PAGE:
(Bloomberg) -- Federal Reserve officials penciled in just one interest-rate cut this year and forecast more reductions for 2025, reinforcing policymakers’ calls to keep borrowing costs high for longer to suppress inflation.

Meantime, the Bank of Japan is making investors wait until its July meeting for details on its paring of bond buying, leaving the yen vulnerable to further declines.

And far-right political parties dominated elections across Europe, pushing the euro down to its lowest level in a month against the dollar.

Here are some of the charts that appeared on Bloomberg this week on the latest developments in the global economy, markets and geopolitics:


Fed policymakers signaled they now expect to cut rates only once this year, compared to the three reductions forecast in March, according to the median projection. Individual officials’ views on the best path forward for borrowing costs differed. The Fed’s “dot plot” showed four policymakers saw no cuts this year, while seven anticipated just one reduction and eight expected two cuts.

A key measure of underlying inflation stepped down for a second month in May, a pleasant surprise for Fed officials looking for signs that they can start to lower interest rates. The figures, taken with the deceleration in the core CPI in April, may represent the early stages of inflation resuming a downward trend. The release landed the morning of the Fed’s decision.

Issuance of catastrophe bonds just hit a record high, as the market braces for a rough hurricane season with the potential to do substantial damage. Sales of so-called cat bonds are 38% higher this year through May than over the same five-month period in 2023, which was already a record, according to Artemis, a compiler of data on insurance-linked securities.


The Bank of Japan’s decision Friday to stand pat on interest rates was widely expected, but traders were surprised by it just flagging a cut in debt purchases without laying out any figures or a timeline. Given that more than half of economists surveyed by Bloomberg expected the central bank to begin cutting its purchases in June, the announcement was viewed by many analysts and investors as a delay in the normalization of policy that’s vital to the recovery of the currency.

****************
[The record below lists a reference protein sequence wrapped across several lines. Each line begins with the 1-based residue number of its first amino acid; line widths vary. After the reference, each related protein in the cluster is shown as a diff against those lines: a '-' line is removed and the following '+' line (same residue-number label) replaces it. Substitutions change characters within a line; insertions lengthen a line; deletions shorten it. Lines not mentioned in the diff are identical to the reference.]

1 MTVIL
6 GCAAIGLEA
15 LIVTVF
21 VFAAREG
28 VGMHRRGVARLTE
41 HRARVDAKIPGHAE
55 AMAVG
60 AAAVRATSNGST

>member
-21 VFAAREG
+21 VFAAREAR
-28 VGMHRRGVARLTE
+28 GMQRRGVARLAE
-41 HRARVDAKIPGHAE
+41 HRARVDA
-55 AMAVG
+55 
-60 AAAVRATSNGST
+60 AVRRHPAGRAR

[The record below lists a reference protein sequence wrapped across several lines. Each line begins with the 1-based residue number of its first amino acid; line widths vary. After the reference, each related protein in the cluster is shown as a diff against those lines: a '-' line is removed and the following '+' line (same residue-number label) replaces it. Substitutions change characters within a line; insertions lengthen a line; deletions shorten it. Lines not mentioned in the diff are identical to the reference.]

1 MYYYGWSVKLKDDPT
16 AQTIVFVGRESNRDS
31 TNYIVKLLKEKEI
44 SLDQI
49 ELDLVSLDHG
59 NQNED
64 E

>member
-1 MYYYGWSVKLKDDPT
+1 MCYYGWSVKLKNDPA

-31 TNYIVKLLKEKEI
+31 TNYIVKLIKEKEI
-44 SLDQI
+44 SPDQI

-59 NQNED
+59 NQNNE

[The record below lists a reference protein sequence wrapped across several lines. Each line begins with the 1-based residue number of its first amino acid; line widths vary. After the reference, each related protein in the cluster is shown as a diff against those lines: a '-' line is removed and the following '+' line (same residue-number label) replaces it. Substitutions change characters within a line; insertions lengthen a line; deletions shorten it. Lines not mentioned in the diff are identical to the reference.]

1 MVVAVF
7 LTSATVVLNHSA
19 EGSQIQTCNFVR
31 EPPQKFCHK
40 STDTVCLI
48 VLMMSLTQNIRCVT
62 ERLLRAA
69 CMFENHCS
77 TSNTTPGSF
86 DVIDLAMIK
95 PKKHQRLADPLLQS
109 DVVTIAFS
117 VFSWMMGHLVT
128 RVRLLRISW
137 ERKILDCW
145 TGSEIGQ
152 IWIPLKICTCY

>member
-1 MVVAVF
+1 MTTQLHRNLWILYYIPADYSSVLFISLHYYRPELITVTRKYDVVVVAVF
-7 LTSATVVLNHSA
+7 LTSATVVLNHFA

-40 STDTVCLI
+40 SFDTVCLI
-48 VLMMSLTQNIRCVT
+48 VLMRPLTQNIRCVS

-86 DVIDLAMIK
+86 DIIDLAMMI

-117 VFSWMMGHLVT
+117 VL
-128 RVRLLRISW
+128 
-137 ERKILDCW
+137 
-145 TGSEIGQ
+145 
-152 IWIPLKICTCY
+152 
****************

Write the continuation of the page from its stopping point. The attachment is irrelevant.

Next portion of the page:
South Korea’s labor market showed signs of cooling in May as employment growth slowed to its slowest pace in more than three years, a weak outcome that may support the case for authorities to consider adjusting policy.


The euro slid to its lowest in a month against the dollar after French President Emmanuel Macron and German Chancellor Olaf Scholz were trounced by far-right parties. The concern is that the outcome of the elections has also darkened the longer-term outlook for the world’s second-most traded currency, as it throws into question the prospects for greater integration and a united Europe.

Britain’s economic recovery ground to a halt in the run-up to the general election, a setback for Prime Minister Rishi Sunak, who has campaigned on evidence the economy is turning the corner.

Euro-zone industrial production unexpectedly fell at the start of the second quarter, casting a shadow over the economy’s pickup this year from its poor performance in 2023. The outcome leaves the euro-zone economy leaning more heavily on services to continue its recovery after a growth spurt in the first quarter.

Emerging Markets

Israel’s worst armed conflict in half a century has set off an inflationary chain reaction that’s finally coming into view. “Help, We Are Out of Air, We Are Collapsing,” blared a headline on the popular news website Walla in June — an appeal for help against inflation as the public outcry grows.


The German government is working to prevent the European Union’s new tariffs on Chinese electric vehicles from coming into force — or at least soften them should a full halt not be possible, according to people familiar with the matter. Brussels decided to impose additional tariffs on electric cars shipped from China as certain automakers were accused of distorting the market through state subsidies and violating WTO rules.

After the 2011 Fukushima disaster, nuclear energy was once again too scary, and uranium, the delicate and deadly fuel that powers the reactors, became a sleepy backwater in the global commodities market. But as climate change intensified and governments across the world were drawn anew to the steady carbon-free power generated by nuclear plants, interest in uranium deposits picked up — slowly at first and then, after Vladimir Putin invaded Ukraine, at a frantic pace.

Outside the Fed and BOJ, Thailand, Peru, Taiwan and Uzbekistan also held interest rates steady. Ukraine’s central bank delivered a third straight cut to borrowing costs as policymakers weigh the economic impact of Russian attacks on the nation’s energy sector. Pakistan, Serbia and Botswana also lowered rates.

--With assistance from Galit Altstein, Irina Anghel, Arne Delfs, Toru Fujioka, Sumio Ito, Vassilis Karamanis, Sam Kim, Kamil Kowalcze, Jacob Lorinc, Jonnelle Marte, Geoffrey Morgan, Gautam Naik, Tom Rees, Augusta Saraiva, Zoe Schneeweiss, Craig Stirling and Naomi Tajitsu.

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